Plug the machine out. I'm not kidding. This thing has 240V of electricity, which is double your usual household supply. If you touch the wrong wire you will get a very unpleasant jolt.
Hopefully your machine has extendable plastic hoses, because you're going to need to pull it out from the wall and stand it somewhere where it can still run while you have access to the back of it. You'll need no more than a foot or two of extra space. Pull it out *carefully*. You might need help. Make sure it's standing upright, and use a level, if possible:
The first thing to do is remove the front panel. You'll need something like a putty knife, which you're going to *carefully* slide between the top of the washing machine and the front panel.
Be forceful, but not aggressive, and don't scratch the panel. It will (or should) pop out.
Now have a look around. See can you find the source of the leak. Don't detach anything, don't yank anything - just look around.
In my case, NOTHING SEEMED TO BE LEAKING. The pipes and hoses were clean and dry; the drum looked sound, and the pump was dry.
This was a conundrum. What was causing the leak?
In the absence of an easy solution, I turned to the internet and did several hours research.
In the end, one silly solution presented itself:
The washing machine detects the amount of water in the drum using a pressure gauge. You'll see a small box-like chamber attached to the drum, from which a very narrow hose runs. If you were to follow the hose, you'd find it goes up to the load-size selector switch on the control panel. This hose can fill with lint, and when this happens the pressure gauge fails. When the pressure gauge fails, the machine doesn't know when to stop filling the drum with water, and the machine overflows.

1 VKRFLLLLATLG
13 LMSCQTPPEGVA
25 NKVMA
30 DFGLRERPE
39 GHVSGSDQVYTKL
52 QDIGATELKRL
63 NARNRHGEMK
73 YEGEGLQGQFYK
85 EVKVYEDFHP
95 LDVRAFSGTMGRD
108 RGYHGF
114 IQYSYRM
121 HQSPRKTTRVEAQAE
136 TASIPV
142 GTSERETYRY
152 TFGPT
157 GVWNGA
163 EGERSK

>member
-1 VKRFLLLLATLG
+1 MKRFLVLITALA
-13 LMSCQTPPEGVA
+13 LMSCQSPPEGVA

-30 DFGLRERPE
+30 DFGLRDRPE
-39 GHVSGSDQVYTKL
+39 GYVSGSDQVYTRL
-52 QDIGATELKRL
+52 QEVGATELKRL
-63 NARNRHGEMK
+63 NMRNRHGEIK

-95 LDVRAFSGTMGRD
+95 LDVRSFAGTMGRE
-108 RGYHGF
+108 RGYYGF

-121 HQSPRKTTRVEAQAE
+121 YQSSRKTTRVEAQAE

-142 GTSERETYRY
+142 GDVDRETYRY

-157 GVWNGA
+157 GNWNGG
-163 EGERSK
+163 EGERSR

All you need to do is clean out this hose.
Remove the top panel. There are screws on the back. After you've removed these, slide the panel to one side and lift it out. You'll see the other end of the hose attached to the load-size selector on the left. The hose is easily worked off the selector and the pressure box on the drum. Remembering exactly how it ran, remove it and use whatever you have at hand to clean the lint and gunk out of it. Once you're satisfied that the hose is completely clean, run it back through the various conduits it was in and reattach it at both ends.
Note: if this little hose is NOT blocked or gunked up, then the leak is probably coming from somewhere else. I can't help you if that's the case.
Now reassemble everything, plug the machine back in, and try it out. Select a rinse, being sure to select the largest load possible.
If everything works as planned, your leak will have disappeared.
Put the washing machine back into its place. You're done.


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Wednesday, May 18, 2016

Scéal nó dhó as Meiriceá . . .

Monday, May 02, 2016

Stolen Ross and Raleigh Bikes in Bloomfield NJ

Two Bikes Stolen Thur 21st April 2016 from Broughton Avenue, Bloomfield NJ.

1)


Ross “Mt Pocono”
Distinctive green decals and handlebars; distinctive “ding-dong” bell on stem of handlebars. Rear carrier.
Padded “Schwinn” saddle with slight tear on one side.
Serial Number: TA92DO5734
Distinctive sticker on base of frame reading “Carl Hart Bicycles”

2) 

Red Women's Hybrid Raleigh C40 - Distinctive black gel-padded seat and folding metal side-basket on rear carrier.
Serial Number: o906560264
Sticker from Williamson Street Bike Shop, Madison Wisconsin.

Any info: pass it on to brianeanna  "AT"  hotmail "DOT" com

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Defeated Kryptonite Lock

This happens when you report a defeated Kryptonite lock to that company:


At this rate, the company can claim that they have a 100% satisfaction rating from their customers, I guess.

Useless, shoddy, insulting customer service.